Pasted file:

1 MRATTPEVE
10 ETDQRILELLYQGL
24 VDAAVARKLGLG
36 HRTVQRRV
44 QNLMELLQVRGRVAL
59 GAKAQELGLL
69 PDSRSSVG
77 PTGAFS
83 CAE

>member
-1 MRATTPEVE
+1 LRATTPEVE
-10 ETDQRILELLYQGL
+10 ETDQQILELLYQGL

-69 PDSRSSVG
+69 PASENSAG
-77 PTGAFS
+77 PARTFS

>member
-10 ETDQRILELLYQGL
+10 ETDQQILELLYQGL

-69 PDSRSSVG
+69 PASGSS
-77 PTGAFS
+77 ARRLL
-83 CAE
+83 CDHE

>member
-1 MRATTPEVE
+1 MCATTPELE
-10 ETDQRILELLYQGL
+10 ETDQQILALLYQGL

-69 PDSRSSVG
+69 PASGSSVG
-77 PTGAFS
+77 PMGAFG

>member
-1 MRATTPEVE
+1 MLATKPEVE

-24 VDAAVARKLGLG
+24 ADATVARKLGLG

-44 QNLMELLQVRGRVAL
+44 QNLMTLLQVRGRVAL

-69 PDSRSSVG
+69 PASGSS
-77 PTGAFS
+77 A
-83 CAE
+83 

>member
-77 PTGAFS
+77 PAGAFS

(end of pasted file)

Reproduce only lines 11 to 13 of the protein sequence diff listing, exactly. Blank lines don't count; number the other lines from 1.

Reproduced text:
-1 MRATTPEVE
+1 LRATTPEVE
-10 ETDQRILELLYQGL